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And Isabel, on bended knee,
Brought pray’rs and tears to back the plea ;
And Edith lent her generous aid,
And wept, and Lorn for mercy pray'd.
“ Hence,” he exclaim'd, “ degenerate maid !
Was't not enough to Ronald's bower
I brought thee, like a paramour,
Or bond-maid at her master's gate,
His careless cold approach to wait ?---
But the bold Lord of Cumberland,
The gallant Clifford, seeks thy hand ;
His it shall be- Nay, no reply!
Hence! till those rebel eyes be dry.”—
With grief the Abbot heard and saw,
Yet nought relax'd his brow of awe.
. XXVI. Then Argentine, in England's name, So highly urged his sovereign's claim,
He waked a spark, that, long suppress’d, Had smoulder'd in Lord Ronald's breast ;
And now, as from the flint the fire,
Flash'd forth at once his generous ire.
66 Enough of noble blood,” he said,
6 By English Edward had been shed,
Since matchless Wallace first had been
In mock’ry crown'd with wreaths of green,
And done to death by felon hand,
For guarding well his father's land.
Where's Nigel Bruce ? and De la Haye,
And valiant Seton-Where are they?
Where Somerville, the kind and free?
And Fraser, flower of chivalry ?
Have they not been on gibbet bound,
Their quarters flung to hawk and hound,
And hold we here a cold debate,
To yield more victims to their fate ?
What! can the English Leopard's mood
Never be gorged with northern blood ?
Was not the life of Athole shed,
To sooth the tyrant's sicken'd bed ?
And must his word, at dying day,
Be nought but quarter, hang, and slay !-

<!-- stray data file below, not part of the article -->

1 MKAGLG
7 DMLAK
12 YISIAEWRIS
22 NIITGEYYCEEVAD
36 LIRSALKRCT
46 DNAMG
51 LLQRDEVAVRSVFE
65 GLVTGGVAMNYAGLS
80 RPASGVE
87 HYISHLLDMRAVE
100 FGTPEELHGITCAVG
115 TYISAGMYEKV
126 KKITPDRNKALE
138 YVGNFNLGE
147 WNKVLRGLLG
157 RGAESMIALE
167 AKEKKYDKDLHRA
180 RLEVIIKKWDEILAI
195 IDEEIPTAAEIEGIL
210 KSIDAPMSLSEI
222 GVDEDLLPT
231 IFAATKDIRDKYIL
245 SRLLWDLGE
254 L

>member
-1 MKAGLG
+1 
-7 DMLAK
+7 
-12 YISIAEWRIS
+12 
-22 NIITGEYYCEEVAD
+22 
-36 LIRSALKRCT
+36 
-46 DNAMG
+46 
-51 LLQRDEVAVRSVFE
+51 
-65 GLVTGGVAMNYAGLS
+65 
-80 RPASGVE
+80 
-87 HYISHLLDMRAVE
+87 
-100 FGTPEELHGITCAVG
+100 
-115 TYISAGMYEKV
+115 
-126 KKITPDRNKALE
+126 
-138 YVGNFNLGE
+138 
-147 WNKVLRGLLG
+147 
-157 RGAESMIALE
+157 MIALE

Thou frown'st, De Argentine,- My gage.
Is prompt to prove the strife I wage.”-
66 Nor deem," said stout Dunvegan's knight,
66 That thou shalt brave alone the fight!
By saints of isle and mainland both,
By Woden wild, (my grandsire's oath)
Let Rome and England do their worst,
Howe'er attainted or accursed,
If Bruce shall e'er find friends again,
Once more to brave a battle-plain,
If Douglas couch again his lance,
Or Randolph dare another chance,
Old Torquil will not be to lack ,
With twice a thousand at his back.-
Nay, chafe not at my bearing bold,
Good Abbot! for thou know'st of old,
Torquil's rude thought and stubborn will
Smack of the wild Norwegian still ;
Nor will I barter Freedom's cause
For England's wealth, or Rome's applause."-
The Abbot seem'd with eye severe,
The hardy Chieftain's speech to hear;
Then on King Robert turn'd the Monk,
But twice his courage came and sunk,
Confronted with the hero's look ;
Twice fell his eye, his accents shook ;
At length, resolved in tone and brow,
Sternly he question’d him " And thou,
Unhappy! what hast thou to plead,
Why I denounce not on thy deed
That awful doom which canons tell
Shuts paradise, and opens hell ;
Anathema of power so dread,
It blends the living with the dead,
Bids each good angel soar away,
And every ill one claim his prey;
Expels thee from the church's care,
And deafens Heaven against thy prayer;
Arms every hand against thy life,
Bans all who aid thee in the strife,
Nay, each whose succour, cold and scant,
With meanest alms relieves thy want;
Haunts thee while living, and, when dead,
Dwells on thy yet devoted head,
Rends Honour's scutcheon from thy hearse,
Stills o'er thy bier the holy verse,
And spurns thy corpse from hallow'd ground,
Flung like vile carrion to the hound !
Such is the dire and desperate doom,
For sacrilege decreed by Rome;
And such the well-deserved meed
Of thine unhallow'd, ruthless deed.”_